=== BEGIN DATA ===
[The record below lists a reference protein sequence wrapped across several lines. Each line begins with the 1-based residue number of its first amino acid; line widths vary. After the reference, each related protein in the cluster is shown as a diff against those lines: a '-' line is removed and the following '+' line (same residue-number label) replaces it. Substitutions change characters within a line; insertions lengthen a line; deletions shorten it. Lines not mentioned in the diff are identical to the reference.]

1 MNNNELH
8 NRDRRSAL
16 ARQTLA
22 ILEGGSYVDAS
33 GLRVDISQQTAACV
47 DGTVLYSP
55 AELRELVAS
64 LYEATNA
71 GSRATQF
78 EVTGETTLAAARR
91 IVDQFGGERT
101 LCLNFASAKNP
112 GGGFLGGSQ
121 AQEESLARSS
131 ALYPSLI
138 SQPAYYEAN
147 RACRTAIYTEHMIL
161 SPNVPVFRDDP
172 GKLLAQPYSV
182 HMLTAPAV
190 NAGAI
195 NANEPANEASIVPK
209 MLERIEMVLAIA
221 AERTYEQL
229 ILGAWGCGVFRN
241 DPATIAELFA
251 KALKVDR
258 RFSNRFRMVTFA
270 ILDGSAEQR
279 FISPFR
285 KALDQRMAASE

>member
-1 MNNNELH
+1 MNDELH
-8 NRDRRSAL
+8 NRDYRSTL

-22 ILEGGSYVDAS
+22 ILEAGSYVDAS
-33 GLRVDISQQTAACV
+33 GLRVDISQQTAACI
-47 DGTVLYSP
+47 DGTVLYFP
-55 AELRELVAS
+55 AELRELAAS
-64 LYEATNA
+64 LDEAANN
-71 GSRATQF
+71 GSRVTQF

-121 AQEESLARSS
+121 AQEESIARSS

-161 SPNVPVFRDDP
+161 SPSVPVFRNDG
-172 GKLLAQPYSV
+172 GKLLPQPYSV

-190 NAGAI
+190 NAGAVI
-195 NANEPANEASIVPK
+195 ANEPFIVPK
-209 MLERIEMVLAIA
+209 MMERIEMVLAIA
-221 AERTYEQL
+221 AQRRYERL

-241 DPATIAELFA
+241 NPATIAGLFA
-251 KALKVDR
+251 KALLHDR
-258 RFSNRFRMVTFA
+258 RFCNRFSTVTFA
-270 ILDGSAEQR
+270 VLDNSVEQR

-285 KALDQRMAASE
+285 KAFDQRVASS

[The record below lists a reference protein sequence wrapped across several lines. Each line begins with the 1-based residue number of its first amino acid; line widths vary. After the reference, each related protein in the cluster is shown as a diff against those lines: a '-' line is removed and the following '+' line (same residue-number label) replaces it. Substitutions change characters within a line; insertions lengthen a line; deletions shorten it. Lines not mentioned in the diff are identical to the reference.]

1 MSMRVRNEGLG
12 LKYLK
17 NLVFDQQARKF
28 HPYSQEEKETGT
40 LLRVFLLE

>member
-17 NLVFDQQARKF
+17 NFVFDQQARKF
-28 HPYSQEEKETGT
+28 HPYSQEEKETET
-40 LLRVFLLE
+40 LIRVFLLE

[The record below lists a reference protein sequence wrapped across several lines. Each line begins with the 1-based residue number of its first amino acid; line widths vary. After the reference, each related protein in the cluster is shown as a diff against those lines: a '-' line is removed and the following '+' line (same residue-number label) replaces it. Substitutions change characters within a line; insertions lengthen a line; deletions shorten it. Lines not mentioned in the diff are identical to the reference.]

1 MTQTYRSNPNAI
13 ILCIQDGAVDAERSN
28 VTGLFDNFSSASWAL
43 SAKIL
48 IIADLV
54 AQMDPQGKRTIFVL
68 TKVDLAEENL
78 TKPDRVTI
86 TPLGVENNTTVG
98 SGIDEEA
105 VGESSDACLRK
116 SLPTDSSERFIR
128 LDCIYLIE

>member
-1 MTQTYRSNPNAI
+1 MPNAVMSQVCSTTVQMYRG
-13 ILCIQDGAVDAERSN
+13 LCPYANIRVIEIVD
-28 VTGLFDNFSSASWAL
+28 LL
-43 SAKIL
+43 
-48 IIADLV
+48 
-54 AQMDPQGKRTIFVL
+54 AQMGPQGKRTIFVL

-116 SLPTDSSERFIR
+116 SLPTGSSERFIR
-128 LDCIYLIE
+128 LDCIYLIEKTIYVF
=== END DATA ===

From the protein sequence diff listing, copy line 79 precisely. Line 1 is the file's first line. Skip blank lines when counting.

40 LLRVFLLE